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8 007–008 aSSESSmENT Of ThE army rESEarCh labOraTOry Antenna modeling for so many different applications is an extremely difficult problem, and it is use - ful to have multiple types of code centralized in one laboratory with people who are experts in knowing what type of numerical method to use for different situations. This effort includes numerical EM for antennas, which is a well-established and very heavily researched field. Well-known commercial codes are used, which is entirely appropriate. It was not clear how the choice of tool is made and why in some cases one tool might be better than another. Experienced researchers in this field of numerical EM for antennas tend to use their favorite code or method, mostly because they have it or they know how to use it. It would be a worthwhile effort to develop a methodology for what code to use for optimal antenna design in specific situations: real ground, finite ground, complex dielectric bodies, small bandwidth, broadband, single polarization, and others. An interesting matrix could be created that would be quite useful to antenna designers. There are some relatively recent research papers that would be of interest to SEDD, although there are no commercial codes using the techniques described. For example, recently the IEEE Microwave Theory and Techniques Society’s Microwave Prize was awarded to a numerical EM paper which showed that finite element modeling (FEM) can be done with large-domain elements very efficiently. Such a method might be well suited to the problems that the Army is faced with. SEDD is proposing that rather than develop new numerical methods in an already crowded field, it is better to develop the know-how related to the design of antennas in complicated environments. Antenna modeling and simulation is a research project that can provide great benefit to the Army and can lead to improved front ends. If a more general analysis method were established by SEDD, the conclusions would be of interest to people in the field who do not wish to make numerical EM their expertise but need to know how to improve antenna designs. The SEDD group has excellent expertise in antenna design. Improving the approach over time to move from discrete antenna solutions to a more general systematic approach as a final goal would provide great benefit to the community at large. Millimeter-Wave Imaging SEDD is developing advanced technology for millimeter-wave (MMW) imaging. This approach offers solutions to imaging in adverse conditions where other imagers are impaired, such as when look - ing through dust for helicopter landing under brownout conditions, looking through fog and smoke, and for other applications such as concealed-weapons detection. SEDD has a clear objective of increasing resolution while decreasing size, weight, and cost. It also has a good transition plan through the Army’s Communications-Electronics Research, Development, and Engineering Center (CERDEC) and its Avia - tion and Missile Research, Development, and Engineering Center (AMRDEC). SEDD has made excellent progress, with significant accomplishments that extend the state of the art in MMW imaging. These accomplishments include extending depth of field using cubic phase elements; demonstrating broadband antireflection gratings and three-dimensional rotating beams for ranging; and measuring attenuation effects in high-density dust clouds. SEDD’s approach consists of using a low-cost focal plane array with MMW lenses, which enables the demonstration of flat-panel MMW imaging. Combined with a novel antireflection grating and rigorous EM modeling and computation imaging, this approach may enable the next generation of MMW imagers that can be used in the field. SEDD is at or beyond the current state of the art for this technology. It is effectively leveraging the directorate’s well- known expertise in microwave and millimeter-wave technology in a new area that holds great promise for meeting immediate Army needs. An interesting extension of this project would be to evaluate the possibility of integrating MMW imaging with IR imaging to provide a display that incorporates both. SEDD has the expertise for both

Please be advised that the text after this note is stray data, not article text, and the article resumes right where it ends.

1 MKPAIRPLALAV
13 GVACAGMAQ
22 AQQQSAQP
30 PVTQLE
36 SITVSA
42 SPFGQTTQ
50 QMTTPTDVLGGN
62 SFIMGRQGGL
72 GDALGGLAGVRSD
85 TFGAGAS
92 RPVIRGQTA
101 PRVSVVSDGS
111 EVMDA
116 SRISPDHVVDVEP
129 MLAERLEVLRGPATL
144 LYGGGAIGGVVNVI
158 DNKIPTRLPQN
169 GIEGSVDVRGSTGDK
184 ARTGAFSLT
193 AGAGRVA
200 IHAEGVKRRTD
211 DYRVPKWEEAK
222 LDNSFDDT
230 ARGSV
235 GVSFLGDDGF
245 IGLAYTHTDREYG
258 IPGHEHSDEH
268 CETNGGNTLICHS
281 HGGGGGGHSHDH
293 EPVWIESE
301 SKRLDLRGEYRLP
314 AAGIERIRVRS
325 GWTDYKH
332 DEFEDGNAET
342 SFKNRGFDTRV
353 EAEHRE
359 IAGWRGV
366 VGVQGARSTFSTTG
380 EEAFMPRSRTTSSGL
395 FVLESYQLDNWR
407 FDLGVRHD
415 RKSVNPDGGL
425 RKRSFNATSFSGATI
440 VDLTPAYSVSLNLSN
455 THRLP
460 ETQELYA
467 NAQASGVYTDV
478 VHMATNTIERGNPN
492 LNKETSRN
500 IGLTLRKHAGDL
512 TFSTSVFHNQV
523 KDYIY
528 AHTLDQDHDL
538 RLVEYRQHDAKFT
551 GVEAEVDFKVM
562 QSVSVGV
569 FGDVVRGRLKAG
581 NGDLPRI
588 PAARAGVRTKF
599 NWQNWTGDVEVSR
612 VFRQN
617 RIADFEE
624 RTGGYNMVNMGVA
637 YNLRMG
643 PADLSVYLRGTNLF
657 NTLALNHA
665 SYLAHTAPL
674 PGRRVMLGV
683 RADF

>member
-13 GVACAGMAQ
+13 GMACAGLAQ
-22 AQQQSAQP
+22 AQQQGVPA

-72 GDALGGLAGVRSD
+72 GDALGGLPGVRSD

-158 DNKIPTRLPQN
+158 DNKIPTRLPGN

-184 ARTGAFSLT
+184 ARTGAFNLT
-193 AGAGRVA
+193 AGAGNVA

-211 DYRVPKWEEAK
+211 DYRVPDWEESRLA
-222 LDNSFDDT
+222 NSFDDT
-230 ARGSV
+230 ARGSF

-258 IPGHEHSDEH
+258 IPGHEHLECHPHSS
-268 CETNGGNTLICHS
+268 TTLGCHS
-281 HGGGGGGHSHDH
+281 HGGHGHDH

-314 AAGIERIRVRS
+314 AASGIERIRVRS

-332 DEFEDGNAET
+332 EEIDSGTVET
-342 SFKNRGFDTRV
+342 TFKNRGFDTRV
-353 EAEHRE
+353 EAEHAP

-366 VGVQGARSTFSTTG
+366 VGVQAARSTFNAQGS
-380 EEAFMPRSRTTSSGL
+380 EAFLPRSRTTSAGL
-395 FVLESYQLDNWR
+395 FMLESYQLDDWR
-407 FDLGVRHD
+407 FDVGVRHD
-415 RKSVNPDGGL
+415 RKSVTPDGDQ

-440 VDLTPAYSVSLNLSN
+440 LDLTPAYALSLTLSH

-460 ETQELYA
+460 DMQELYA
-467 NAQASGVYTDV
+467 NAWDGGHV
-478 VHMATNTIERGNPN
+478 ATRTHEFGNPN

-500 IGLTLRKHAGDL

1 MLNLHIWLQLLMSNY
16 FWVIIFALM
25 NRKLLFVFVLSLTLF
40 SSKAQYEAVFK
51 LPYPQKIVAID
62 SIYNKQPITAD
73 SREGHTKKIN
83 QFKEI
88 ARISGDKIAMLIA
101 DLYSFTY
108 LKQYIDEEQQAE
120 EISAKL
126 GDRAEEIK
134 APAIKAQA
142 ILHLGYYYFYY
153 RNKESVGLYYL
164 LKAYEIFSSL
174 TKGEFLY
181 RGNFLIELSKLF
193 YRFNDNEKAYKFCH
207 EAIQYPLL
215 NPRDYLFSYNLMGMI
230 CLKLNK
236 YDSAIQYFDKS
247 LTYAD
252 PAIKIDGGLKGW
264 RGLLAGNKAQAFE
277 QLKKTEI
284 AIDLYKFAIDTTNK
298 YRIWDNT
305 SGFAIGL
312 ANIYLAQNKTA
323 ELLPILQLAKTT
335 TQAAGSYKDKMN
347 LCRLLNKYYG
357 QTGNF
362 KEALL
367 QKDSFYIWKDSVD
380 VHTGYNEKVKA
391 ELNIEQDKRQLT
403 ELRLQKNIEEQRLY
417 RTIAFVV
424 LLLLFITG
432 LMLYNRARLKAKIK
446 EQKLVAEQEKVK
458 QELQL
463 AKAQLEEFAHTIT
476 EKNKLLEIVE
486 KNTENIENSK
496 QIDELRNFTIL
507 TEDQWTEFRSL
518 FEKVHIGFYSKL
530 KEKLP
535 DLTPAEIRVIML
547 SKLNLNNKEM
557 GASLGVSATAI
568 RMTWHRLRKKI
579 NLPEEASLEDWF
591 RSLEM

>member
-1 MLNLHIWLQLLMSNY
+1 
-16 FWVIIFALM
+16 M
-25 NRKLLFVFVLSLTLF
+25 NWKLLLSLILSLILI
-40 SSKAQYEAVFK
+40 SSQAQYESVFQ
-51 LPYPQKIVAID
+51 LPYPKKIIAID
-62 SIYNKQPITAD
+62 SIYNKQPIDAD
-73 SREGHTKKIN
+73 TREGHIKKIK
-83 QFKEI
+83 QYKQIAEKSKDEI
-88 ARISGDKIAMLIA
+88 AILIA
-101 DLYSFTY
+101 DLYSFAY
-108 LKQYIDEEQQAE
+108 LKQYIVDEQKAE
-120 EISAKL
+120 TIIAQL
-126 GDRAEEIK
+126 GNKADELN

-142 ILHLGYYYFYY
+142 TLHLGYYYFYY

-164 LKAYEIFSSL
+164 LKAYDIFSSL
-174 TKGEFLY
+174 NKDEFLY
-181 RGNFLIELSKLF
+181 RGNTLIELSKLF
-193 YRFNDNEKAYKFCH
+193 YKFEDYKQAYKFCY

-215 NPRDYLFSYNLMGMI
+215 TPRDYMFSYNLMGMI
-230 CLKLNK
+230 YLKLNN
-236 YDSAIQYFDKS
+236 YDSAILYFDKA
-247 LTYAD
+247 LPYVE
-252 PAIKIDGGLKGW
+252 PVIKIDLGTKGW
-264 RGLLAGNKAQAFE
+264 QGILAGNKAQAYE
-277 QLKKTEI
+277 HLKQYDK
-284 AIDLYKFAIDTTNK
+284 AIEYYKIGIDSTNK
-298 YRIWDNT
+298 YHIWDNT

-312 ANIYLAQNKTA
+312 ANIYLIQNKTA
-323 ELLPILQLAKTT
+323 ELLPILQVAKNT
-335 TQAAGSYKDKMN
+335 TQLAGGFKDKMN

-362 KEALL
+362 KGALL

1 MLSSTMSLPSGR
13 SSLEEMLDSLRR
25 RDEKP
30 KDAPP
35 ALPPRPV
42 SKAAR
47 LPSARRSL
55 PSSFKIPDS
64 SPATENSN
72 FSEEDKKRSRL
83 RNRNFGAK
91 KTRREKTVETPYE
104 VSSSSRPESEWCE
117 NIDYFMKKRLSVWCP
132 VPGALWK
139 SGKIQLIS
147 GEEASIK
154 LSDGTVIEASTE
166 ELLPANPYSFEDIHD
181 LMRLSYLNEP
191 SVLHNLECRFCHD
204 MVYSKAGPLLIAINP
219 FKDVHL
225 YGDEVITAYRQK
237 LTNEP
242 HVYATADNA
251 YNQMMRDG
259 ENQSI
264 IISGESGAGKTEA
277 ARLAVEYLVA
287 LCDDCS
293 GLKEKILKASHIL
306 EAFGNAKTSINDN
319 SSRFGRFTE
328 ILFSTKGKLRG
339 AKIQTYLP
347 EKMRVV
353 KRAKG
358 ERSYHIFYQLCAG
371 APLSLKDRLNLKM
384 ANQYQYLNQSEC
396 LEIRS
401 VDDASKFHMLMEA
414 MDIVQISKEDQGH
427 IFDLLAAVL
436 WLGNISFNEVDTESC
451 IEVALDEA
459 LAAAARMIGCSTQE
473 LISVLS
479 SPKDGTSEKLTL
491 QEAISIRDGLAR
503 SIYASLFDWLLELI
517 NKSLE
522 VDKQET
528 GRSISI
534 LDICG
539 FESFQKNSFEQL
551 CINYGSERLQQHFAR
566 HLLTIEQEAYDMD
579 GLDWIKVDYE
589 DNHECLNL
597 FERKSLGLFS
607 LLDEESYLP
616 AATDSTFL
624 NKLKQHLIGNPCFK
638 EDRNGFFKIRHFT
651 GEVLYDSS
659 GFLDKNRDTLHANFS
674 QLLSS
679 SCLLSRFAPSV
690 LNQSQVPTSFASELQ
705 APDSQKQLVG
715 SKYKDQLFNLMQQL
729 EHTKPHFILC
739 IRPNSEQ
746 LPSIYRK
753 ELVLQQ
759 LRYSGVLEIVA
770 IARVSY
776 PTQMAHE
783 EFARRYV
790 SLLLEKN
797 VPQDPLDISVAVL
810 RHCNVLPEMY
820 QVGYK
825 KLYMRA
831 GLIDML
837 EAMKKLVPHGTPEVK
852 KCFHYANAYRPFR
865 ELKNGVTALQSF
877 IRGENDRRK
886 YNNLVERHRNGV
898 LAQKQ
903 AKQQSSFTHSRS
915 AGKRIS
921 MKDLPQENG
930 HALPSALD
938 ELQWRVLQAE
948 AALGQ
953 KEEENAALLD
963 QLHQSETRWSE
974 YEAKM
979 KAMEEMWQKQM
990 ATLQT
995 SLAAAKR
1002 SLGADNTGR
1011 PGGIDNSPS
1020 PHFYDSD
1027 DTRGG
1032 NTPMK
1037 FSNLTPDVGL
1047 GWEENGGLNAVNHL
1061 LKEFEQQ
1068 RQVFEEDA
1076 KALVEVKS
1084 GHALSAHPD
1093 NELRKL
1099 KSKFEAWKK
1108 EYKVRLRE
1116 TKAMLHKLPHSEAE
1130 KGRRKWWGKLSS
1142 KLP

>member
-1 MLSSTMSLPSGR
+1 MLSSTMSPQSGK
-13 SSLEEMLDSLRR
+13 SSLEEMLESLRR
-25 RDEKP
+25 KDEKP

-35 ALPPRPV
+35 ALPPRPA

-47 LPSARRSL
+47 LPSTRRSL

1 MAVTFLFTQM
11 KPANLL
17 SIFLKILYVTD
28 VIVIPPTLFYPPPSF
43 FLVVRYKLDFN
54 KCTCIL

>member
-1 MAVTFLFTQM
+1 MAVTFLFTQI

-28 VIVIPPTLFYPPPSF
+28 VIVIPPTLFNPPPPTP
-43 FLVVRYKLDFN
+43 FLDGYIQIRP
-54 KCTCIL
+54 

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 SENSOrS aNd ElECTrON dEViCES dirECTOraTE types of imaging systems. An integrated display using infrared detectors, such as the QWIP discussed earlier, and MMW detectors could provide an imaging system with performance that far exceeds that of any other system currently available. Microelectromechanical Systems The Microelectromechanical Systems Technology for MicroRobotics group has done an outstanding job, especially given the relatively low level of internal investment. The group has obtained DARPA financing for the piezoMEMS and nanomechanics work, and it has a well-planned top-level roadmap for FY 2005-FY 2010. It is competitive with its peers in the nanoscale technology area, and the group members are excited and energized regarding the potential for this new field. The overarching vision presented for microsystems was that of a scorpion-like, bio-inspired, biomimetic mobile sensor platform in the centimeter size range. Although this vision is extremely aggressive, the SEDD research teams have organized a comprehensive and complete set of research projects that have a strong likelihood of posi - tive research results. Certainly, should such a device be made to work, it would be a disruptive sensing technology in much the same way that the mobile antitank mine developed under a DARPA program was disruptive to mine-clearing capabilities of the enemy. The ARL team has not yet thought through all the scenarios for the use of such disruptive mobile sensor platforms. However, it has taken the approach of making an aggressively early demonstration of subcomponents of the system, in particular a totally functioning, insect-scale, piezoelectric-actuator walking leg. Although the issue of supplying onboard power will be problematic, the SEDD team has done a thorough job of evaluating and minimizing the total power required. Encouraged by the DARPA Microsystems Technology Office, the SEDD team is developing the materials that may be used to sell a program of this sort to DARPA management and provide funding not only for ARL but for others in the field. These activities are strong indications that ARL is pursuing the right scientific and technical issues for microsystems applied to miniature mobile sensor platforms. The ARL program for microsystems is conducted by a SEDD team that understands the underlying science and comprehends other, comparable work done in the field. There is not, to the Board’s knowl - edge, any such program in any other part of the Army. The SEDD team is fully leveraging DARPA initia - tives in the field and is exploiting all the expertise in lead zirconium titanate (PZT) piezoelectric actuator thin-film deposition in the Army. The team is aware of the microsystems (miniature robot) work at major universities such as the University of California, Berkeley; the Massachusetts Institute of Technology; Stanford University; and the University of Michigan. The SEDD team is leveraging its connections to others in the field for access to the necessary fabrication tools not available in ARL. Its acquiring of its own hydrofluoric vapor etch machine, which has increased yield and increased fabrication progress immensely in the past year, is commendable, as is the addition of the advanced HF etching system for MEMS fabrication. The shortened cycle times and improved yields will benefit all MEMS activities. The work presented by the SEDD team in microsystems is at the state of the art—in particular, its efforts in micro- and nanoenergetics, microrobotics, and microswitching of RF. Its work on PZT, three- dimensional circuit elements, piezoelectric actuators, and microrobotic components is leading the field. The team’s work on micro shock sensors, micro fatigue testing, and micro energy harvesting is near to, but slightly behind, the state of the art. Since much of the work that is at the state of the art is relatively new, it is understandable that the number of publications is still lower than desirable. However, there is a strong effort to develop patents (several in PZT and PZT actuators are in process), and the group of predominantly young engineers seems highly motivated to publish. Overall, the group seems strong, competitive, energetic, enthusiastic, and diligent, though recently formed and including young members.